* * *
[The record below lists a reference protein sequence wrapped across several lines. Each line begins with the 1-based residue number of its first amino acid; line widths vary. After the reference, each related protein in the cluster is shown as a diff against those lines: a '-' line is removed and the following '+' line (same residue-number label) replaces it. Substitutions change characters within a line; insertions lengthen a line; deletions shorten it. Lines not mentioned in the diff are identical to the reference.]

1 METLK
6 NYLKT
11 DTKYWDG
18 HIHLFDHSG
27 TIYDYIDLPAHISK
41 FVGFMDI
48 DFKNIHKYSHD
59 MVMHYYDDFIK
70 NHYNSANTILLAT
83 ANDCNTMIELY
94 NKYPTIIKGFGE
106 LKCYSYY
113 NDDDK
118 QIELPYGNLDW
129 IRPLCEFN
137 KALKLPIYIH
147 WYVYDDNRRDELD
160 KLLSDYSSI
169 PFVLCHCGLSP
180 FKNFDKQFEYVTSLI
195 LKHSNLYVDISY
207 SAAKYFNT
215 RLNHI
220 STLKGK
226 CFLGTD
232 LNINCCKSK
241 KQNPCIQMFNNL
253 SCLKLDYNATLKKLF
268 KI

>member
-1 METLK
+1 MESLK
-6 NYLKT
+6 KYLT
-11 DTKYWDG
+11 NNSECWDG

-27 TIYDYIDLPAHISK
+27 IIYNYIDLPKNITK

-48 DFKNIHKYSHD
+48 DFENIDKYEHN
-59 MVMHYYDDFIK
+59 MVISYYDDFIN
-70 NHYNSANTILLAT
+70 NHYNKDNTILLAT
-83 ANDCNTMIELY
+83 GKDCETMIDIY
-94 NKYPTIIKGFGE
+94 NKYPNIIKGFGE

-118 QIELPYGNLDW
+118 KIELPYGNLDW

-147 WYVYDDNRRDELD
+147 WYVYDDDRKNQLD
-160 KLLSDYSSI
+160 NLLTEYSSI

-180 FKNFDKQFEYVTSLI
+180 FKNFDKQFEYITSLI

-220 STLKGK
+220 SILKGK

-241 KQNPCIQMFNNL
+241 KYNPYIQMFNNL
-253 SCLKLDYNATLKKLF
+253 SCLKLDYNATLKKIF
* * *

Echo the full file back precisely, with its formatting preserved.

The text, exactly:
[The record below lists a reference protein sequence wrapped across several lines. Each line begins with the 1-based residue number of its first amino acid; line widths vary. After the reference, each related protein in the cluster is shown as a diff against those lines: a '-' line is removed and the following '+' line (same residue-number label) replaces it. Substitutions change characters within a line; insertions lengthen a line; deletions shorten it. Lines not mentioned in the diff are identical to the reference.]

1 METLK
6 NYLKT
11 DTKYWDG
18 HIHLFDHSG
27 TIYDYIDLPAHISK
41 FVGFMDI
48 DFKNIHKYSHD
59 MVMHYYDDFIK
70 NHYNSANTILLAT
83 ANDCNTMIELY
94 NKYPTIIKGFGE
106 LKCYSYY
113 NDDDK
118 QIELPYGNLDW
129 IRPLCEFN
137 KALKLPIYIH
147 WYVYDDNRRDELD
160 KLLSDYSSI
169 PFVLCHCGLSP
180 FKNFDKQFEYVTSLI
195 LKHSNLYVDISY
207 SAAKYFNT
215 RLNHI
220 STLKGK
226 CFLGTD
232 LNINCCKSK
241 KQNPCIQMFNNL
253 SCLKLDYNATLKKLF
268 KI

>member
-1 METLK
+1 MESLK
-6 NYLKT
+6 KYLT
-11 DTKYWDG
+11 NNSECWDG

-27 TIYDYIDLPAHISK
+27 IIYNYIDLPKNITK

-48 DFKNIHKYSHD
+48 DFENIDKYEHN
-59 MVMHYYDDFIK
+59 MVISYYDDFIN
-70 NHYNSANTILLAT
+70 NHYNKDNTILLAT
-83 ANDCNTMIELY
+83 GKDCETMIDIY
-94 NKYPTIIKGFGE
+94 NKYPNIIKGFGE

-118 QIELPYGNLDW
+118 KIELPYGNLDW

-147 WYVYDDNRRDELD
+147 WYVYDDDRKNQLD
-160 KLLSDYSSI
+160 NLLTEYSSI

-180 FKNFDKQFEYVTSLI
+180 FKNFDKQFEYITSLI

-220 STLKGK
+220 SILKGK

-241 KQNPCIQMFNNL
+241 KYNPYIQMFNNL
-253 SCLKLDYNATLKKLF
+253 SCLKLDYNATLKKIF